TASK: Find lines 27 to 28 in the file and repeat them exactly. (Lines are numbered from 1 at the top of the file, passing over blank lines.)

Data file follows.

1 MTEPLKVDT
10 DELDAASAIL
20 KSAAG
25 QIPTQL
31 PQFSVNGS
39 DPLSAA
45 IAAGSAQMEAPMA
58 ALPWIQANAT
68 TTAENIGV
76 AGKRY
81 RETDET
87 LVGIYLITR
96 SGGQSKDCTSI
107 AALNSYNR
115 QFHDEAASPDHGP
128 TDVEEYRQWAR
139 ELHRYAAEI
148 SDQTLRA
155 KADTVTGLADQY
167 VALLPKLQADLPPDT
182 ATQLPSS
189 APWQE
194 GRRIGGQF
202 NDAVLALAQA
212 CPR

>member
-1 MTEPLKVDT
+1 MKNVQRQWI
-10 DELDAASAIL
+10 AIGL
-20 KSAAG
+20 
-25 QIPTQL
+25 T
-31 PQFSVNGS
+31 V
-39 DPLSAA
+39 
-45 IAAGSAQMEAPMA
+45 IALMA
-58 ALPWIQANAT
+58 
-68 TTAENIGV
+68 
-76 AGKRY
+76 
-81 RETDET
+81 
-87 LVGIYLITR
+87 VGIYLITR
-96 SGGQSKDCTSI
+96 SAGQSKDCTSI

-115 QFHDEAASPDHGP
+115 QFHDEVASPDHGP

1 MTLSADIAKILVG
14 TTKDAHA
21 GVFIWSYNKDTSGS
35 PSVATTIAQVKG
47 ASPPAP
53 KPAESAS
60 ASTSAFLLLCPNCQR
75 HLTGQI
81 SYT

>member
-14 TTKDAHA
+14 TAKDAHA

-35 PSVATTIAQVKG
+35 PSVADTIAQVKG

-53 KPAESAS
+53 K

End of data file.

-1 MTEPLKVDT
+1 MKNVQRQWI